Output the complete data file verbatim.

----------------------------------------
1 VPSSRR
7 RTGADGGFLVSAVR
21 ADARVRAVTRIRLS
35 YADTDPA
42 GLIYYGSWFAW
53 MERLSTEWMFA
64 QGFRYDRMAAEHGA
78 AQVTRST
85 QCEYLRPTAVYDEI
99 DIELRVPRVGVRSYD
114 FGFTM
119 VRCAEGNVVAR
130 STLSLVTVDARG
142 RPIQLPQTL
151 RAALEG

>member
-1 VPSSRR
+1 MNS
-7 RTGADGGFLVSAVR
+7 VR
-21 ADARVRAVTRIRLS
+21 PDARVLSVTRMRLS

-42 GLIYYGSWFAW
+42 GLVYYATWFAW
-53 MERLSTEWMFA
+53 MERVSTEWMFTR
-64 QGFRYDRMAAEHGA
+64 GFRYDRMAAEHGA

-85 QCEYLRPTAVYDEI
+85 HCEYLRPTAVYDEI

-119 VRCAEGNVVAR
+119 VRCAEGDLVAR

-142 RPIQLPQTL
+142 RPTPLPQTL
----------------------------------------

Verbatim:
1 VPSSRR
7 RTGADGGFLVSAVR
21 ADARVRAVTRIRLS
35 YADTDPA
42 GLIYYGSWFAW
53 MERLSTEWMFA
64 QGFRYDRMAAEHGA
78 AQVTRST
85 QCEYLRPTAVYDEI
99 DIELRVPRVGVRSYD
114 FGFTM
119 VRCAEGNVVAR
130 STLSLVTVDARG
142 RPIQLPQTL
151 RAALEG

>member
-1 VPSSRR
+1 MNS
-7 RTGADGGFLVSAVR
+7 VR
-21 ADARVRAVTRIRLS
+21 PDARVLSVTRMRLS

-42 GLIYYGSWFAW
+42 GLVYYATWFAW
-53 MERLSTEWMFA
+53 MERVSTEWMFTR
-64 QGFRYDRMAAEHGA
+64 GFRYDRMAAEHGA

-85 QCEYLRPTAVYDEI
+85 HCEYLRPTAVYDEI

-119 VRCAEGNVVAR
+119 VRCAEGDLVAR

-142 RPIQLPQTL
+142 RPTPLPQTL